“astonishingly crisp and powerful” Fiddler Magazine (USA)

“A number of years ago I spent an eleven day stay in Sabhal Mňr Ostaig on the Isle of Skye. It was a marathon of fiddle playing devoid of English language and an allocation of only 26 hours of sleep. During that time I was mesmerised by the playing of a new acquaintance, Ronan Martin, a native of Skye. For a very young man his playing was hallmarked with artistry, vibrancy, wonder, purity and much more. It was a joyous celebration of a very deep beauty.

Since then Ronan has continued to grow musically and refine his playing. The result of that development has emerged in a brilliant solo recording of twelve tracks encompassing 7 jigs, 16 reels 6 strathspeys 5 marches and 2 airs. The performances throughout are astonishingly crisp and powerful with tasteful guitar accompaniment from Jonny Hardie.  While older Scottish musicians ponder what might become of Scottish fiddling, its tenderness is safe in the hands of Ronan Martin. Its boldness and courage are bolstered by his firm stance of dedication to beauty, lift, drive and passion. This recording confirms all this. It is a masterful work of splendour that will endure.”  Caoimhín MacAoidh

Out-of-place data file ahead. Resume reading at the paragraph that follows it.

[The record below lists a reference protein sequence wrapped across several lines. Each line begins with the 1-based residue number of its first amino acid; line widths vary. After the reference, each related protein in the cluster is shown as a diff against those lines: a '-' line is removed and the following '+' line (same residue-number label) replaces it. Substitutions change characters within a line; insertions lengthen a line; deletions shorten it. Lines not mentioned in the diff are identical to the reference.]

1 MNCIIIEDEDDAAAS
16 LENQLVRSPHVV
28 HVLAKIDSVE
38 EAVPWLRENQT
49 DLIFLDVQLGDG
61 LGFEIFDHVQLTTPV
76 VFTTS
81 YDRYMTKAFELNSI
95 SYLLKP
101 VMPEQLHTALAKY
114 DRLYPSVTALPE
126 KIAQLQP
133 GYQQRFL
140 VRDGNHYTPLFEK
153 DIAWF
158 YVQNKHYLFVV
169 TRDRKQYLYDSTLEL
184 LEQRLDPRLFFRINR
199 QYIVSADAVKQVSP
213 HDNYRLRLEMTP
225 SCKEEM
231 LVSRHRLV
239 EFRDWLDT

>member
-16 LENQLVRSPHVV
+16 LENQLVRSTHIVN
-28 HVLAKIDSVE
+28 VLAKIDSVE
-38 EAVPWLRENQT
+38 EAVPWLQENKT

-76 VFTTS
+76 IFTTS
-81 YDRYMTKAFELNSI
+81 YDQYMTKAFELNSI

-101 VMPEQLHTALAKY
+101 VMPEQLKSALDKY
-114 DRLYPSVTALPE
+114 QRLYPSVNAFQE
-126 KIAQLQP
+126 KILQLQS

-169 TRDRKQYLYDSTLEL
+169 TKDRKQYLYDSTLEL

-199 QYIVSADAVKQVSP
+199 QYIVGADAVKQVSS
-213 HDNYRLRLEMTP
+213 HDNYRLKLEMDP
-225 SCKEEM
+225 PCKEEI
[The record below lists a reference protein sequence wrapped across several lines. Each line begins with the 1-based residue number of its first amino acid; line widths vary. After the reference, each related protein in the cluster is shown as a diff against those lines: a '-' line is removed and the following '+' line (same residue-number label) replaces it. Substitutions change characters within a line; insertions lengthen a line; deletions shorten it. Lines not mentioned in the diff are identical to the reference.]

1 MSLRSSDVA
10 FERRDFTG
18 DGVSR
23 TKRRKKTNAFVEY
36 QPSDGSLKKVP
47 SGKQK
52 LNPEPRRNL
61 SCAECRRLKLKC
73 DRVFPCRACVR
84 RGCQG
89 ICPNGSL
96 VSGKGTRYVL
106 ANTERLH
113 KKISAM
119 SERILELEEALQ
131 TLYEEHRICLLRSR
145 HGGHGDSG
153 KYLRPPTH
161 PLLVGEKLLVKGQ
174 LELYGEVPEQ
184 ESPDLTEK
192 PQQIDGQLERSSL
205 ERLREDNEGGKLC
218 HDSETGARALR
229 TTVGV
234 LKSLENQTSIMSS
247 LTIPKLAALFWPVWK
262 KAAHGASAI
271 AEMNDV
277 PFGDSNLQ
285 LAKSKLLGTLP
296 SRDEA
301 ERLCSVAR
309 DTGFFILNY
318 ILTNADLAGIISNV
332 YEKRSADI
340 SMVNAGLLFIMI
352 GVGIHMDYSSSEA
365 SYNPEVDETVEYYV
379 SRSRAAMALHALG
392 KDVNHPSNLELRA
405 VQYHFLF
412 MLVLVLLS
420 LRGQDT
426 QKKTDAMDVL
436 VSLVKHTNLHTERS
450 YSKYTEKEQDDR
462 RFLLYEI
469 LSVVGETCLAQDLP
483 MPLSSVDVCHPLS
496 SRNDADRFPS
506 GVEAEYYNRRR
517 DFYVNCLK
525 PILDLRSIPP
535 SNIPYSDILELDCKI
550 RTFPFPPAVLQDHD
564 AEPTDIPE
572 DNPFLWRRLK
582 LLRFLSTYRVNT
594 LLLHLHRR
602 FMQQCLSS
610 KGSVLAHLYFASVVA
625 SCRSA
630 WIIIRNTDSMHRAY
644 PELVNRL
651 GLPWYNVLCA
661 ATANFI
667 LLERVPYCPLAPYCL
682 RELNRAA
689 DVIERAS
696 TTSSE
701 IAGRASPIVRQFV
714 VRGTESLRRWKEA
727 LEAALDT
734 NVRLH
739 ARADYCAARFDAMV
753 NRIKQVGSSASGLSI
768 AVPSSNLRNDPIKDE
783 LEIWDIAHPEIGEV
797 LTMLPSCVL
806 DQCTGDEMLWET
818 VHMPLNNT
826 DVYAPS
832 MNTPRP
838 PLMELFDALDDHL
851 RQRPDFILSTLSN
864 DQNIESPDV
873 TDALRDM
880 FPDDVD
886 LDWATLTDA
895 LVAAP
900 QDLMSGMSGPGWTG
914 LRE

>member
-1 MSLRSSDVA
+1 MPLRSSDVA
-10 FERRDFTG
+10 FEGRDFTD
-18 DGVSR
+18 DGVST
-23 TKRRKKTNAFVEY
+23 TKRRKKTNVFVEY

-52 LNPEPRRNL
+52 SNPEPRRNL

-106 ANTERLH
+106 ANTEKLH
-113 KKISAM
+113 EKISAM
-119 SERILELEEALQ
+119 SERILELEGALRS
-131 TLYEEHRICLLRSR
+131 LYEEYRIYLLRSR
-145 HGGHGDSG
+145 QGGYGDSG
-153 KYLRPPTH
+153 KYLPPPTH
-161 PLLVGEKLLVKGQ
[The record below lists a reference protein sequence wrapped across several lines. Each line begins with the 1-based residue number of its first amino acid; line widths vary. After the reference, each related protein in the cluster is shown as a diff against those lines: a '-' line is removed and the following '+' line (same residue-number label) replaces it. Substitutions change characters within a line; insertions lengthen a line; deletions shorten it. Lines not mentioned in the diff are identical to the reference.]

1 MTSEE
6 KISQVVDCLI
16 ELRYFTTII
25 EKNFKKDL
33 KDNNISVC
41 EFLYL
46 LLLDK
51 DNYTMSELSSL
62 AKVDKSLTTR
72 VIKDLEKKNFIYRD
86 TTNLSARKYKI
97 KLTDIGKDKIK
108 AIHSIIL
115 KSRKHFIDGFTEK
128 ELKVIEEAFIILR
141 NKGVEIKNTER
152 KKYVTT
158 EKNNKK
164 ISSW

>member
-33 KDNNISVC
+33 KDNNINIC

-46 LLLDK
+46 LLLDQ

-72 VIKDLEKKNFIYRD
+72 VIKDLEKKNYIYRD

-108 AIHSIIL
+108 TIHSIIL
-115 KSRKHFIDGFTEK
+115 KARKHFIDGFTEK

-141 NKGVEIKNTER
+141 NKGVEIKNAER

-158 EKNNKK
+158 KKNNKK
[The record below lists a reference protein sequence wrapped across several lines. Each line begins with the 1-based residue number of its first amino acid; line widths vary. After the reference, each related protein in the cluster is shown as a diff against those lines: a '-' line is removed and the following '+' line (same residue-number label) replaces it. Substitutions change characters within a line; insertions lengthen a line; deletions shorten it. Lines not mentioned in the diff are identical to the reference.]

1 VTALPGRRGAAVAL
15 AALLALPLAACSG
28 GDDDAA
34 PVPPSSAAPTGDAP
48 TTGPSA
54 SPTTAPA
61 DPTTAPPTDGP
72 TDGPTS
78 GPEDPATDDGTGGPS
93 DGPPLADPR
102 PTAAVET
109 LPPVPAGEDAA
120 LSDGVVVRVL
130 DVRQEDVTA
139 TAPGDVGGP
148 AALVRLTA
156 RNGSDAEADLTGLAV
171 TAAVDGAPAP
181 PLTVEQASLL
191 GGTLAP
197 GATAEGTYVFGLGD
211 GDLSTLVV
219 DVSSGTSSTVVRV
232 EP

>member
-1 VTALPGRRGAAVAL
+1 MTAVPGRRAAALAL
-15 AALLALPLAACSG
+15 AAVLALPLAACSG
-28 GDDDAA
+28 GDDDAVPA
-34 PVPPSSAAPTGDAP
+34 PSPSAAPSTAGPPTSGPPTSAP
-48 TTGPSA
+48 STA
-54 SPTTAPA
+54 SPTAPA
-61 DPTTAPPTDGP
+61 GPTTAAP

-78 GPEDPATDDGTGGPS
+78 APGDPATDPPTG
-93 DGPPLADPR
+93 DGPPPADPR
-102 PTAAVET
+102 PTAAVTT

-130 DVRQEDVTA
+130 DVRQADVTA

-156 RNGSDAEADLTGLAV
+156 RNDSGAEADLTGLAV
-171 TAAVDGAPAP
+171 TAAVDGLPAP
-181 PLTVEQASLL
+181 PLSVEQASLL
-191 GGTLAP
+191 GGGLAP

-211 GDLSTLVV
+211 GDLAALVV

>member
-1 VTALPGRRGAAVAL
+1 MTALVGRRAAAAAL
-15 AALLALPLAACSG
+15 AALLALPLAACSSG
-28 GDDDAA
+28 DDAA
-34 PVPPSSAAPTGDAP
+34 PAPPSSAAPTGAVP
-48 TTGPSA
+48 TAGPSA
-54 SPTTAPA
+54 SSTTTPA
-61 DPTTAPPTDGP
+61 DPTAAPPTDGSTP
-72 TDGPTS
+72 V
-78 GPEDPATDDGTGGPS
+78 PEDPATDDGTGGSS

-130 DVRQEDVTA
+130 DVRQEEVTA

“fresh, natural and enjoyable” Scottish Fiddlers’ Calendar

“After a succession of fine recordings by young fiddlers, here to complete the bumper crop of 2008 is an excellent CD from the young Skye fiddler.  Ronan is a popular session player and in the last few years has also toured abroad as a soloist and with groups.  This solo album is therefore overdue, and worth waiting for.
 
Coming from a well-known musical family (his parents own publishers Taigh na Teud, who have done so much to promote our music) Ronan started playing at the age of 3.  His well-chosen tunes on this album come from the fiddle and bagpipe repertoire, Gaelic music, Cape Breton and contemporary sources, but, as they say, it ain’t what you play but the way that you play it, and his relaxed West Coast style gives a pleasant uniformity to the performance.
 
Jonny Hardie (also known as the fiddler with Old Blind Dogs) provides a gently supportive guitar accompaniment. The recording was made in a domestic situation, which enhances its special quality as unadulterated fiddle music, fresh, natural and enjoyable. If you haven’t spent all your Christmas money, go out and buy this – it’s on WILDCD101. Eric Allan


“a lovely, graceful fiddle player with a fine sensitive touch”
BBC Radio Scotland Bruce MacGregor